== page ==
withf :: (MonadPlus m) => Sub a b -> Parser a m b
withf start = P $ f (runSub start)
    f (Right bs) xs   = msum [ return (b, xs) | b <- bs ]
    f (Left r)   []   = mzero    -- No more input, can't proceed.
    f (Left r) (x:xs) = f (runSub (r x)) xs

Update: Another approach we could take is to realize that the parser is actually a StateT transformer, whose state is [a]:

type Parser a m b = StateT [a] m b

runP :: (Monad m) => Parser a m b -> [a] -> m (b, [a])
runP = runStateT

Indeed, runP is exactly runStateT!

This way, we get a Monad instance for Parser for free. And now we can split our task into smaller blocks. First, we create a parser that consumes one input, or fails:

receive :: (MonadPlus m) => Parser a m a
receive = get >>= f
    f []        = mzero    -- No more input, can't proceed.
    f (x:xs)    = put xs >> return x

and then use it to describe withf:

withf :: (MonadPlus m) => Sub a b -> Parser a m b
withf start = f (runSub start)
    f (Right bs) = msum (map return bs)
    f (Left r)   = receive >>= f . runSub . r

Notice that if m is a MonadPlus then also StateT s m is a MonadPlus, so we can use directly mzero and msum with Parser.

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First, lets define a new data type to represent the possible results of a parse.

data Step r = Done | Fail | Succ r

The parser can either finish with Done, indicate a failed parse with Fail or successfully return a parsed value r with Succ r.

We'll make our Step data type an instance of the Monoid typeclass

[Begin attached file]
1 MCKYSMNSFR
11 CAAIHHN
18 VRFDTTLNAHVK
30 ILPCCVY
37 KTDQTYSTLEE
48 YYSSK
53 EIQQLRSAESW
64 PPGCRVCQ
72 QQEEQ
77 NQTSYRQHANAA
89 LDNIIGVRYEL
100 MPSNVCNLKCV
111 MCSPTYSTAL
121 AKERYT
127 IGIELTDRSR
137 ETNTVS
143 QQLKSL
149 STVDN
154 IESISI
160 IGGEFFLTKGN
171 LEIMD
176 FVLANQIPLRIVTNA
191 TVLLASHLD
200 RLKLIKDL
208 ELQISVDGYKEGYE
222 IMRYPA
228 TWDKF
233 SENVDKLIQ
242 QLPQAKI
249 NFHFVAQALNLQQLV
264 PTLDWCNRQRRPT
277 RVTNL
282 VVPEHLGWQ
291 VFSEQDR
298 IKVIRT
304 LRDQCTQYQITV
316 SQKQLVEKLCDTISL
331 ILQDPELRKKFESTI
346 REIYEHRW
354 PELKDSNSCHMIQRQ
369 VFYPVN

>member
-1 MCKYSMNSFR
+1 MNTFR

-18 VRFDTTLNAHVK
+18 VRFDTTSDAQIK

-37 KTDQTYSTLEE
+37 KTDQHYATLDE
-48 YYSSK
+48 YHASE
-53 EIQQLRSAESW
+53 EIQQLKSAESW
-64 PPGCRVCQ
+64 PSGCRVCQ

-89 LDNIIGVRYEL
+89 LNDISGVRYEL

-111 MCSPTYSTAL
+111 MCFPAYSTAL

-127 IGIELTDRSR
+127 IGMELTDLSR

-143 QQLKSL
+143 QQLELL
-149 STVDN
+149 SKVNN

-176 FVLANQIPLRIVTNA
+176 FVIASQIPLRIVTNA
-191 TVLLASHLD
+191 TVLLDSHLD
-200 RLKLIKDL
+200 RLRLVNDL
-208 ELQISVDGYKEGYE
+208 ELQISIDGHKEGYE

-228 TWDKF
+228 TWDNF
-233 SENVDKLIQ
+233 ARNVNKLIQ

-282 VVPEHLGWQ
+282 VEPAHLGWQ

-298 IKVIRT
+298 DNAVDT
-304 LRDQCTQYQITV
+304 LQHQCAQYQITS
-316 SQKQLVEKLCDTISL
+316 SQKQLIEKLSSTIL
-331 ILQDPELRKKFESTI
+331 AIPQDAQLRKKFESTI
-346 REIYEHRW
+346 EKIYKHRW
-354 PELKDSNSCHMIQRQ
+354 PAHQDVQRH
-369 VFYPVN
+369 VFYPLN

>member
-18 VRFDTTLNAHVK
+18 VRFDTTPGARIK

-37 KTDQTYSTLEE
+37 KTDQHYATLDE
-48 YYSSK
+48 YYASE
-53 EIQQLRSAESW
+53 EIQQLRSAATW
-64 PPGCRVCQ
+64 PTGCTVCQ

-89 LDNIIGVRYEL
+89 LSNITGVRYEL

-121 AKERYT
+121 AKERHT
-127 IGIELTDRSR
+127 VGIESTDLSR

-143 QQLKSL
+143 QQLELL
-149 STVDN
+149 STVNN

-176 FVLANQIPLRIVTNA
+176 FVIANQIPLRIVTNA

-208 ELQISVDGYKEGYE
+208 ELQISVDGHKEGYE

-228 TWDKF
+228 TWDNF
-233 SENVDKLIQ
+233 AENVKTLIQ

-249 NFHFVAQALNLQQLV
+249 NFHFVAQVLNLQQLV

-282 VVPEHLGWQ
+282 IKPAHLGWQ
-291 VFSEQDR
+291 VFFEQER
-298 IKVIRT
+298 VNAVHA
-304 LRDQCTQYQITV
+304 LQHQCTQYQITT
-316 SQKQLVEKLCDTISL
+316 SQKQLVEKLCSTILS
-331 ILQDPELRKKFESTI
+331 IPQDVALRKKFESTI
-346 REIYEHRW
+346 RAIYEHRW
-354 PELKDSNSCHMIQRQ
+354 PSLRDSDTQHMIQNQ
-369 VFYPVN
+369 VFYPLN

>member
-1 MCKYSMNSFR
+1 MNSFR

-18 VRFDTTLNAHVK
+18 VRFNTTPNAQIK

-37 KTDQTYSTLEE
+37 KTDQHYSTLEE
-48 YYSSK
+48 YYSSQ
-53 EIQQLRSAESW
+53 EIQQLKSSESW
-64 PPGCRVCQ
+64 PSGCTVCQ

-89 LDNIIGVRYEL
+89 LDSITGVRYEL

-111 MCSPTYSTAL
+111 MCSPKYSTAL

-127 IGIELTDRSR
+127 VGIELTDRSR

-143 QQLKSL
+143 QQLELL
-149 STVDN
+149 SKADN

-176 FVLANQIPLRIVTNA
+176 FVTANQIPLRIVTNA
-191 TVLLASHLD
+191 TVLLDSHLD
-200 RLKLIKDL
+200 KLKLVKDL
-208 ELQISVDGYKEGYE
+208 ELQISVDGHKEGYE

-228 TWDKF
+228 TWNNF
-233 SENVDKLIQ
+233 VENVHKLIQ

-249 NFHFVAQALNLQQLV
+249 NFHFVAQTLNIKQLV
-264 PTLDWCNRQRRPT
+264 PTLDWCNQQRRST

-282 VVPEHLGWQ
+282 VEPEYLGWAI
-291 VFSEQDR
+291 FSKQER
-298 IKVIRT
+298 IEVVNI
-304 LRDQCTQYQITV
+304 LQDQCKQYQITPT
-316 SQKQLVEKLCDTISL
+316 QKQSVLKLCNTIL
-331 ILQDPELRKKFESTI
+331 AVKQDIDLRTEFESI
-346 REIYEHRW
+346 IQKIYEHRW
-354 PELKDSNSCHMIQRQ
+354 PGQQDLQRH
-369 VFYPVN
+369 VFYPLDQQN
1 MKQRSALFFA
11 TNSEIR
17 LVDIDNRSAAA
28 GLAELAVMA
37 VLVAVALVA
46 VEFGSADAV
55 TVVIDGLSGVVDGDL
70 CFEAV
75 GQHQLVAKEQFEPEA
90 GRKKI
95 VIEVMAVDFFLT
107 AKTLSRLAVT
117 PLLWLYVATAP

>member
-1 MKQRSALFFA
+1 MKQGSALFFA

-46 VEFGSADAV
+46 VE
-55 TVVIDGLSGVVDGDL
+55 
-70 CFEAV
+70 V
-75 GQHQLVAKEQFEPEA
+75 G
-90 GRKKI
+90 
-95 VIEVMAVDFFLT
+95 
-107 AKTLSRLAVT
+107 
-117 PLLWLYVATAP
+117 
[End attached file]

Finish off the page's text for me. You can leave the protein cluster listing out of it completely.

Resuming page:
instance Monoid (Step r) where
    mempty = Done
    Done   `mappend` _ = Done
    Fail   `mappend` x = x
    Succ r `mappend` _ = Succ r

If our parser is Done, we should immediately terminate. A Fail means we should check the result of the next Step for a possible success. Succ r, of course, means we have successfully parsed a value.

Now let's define a type synonym for a Parser. It need to be able to accumulate the parsed results (Writer) and maintains a pure state that represents the input that hasn't been consumed yet (State).

{-# LANGUAGE FlexibleContexts #-}                                                                   

import Control.Monad.State
import Control.Monad.Writer
import Data.List
import Data.Foldable

type Parser w s = WriterT w (State s)

evalParser :: Parser w s r -> s -> w
evalParser = evalState . execWriterT

Here's the actual parser

parser :: (MonadState [s] m, MonadWriter [w] m) => ([s] -> Step [w]) -> m ()
parser sub = do
    bufs <- gets inits
    -- try our subroutine on increasingly long prefixes until we are done,
    -- or there is nothing left to parse, or we successfully parse something
    case foldMap sub bufs of
         Done   -> return ()
         Fail   -> return ()
         Succ r -> do
            -- record our parsed result
            tell r
            -- remove the parsed result from the state
            modify (drop $ length r) 
            -- parse some more
            parser sub

and a simple test case

test :: String
test = evalParser (parse sub) "aabbcdde"
    where sub "aabb" = Succ "aabb"
          sub "cdd"  = Succ "cdd"
          sub "e"    = Done
          sub _      = Fail

-- test == "aabbcdd"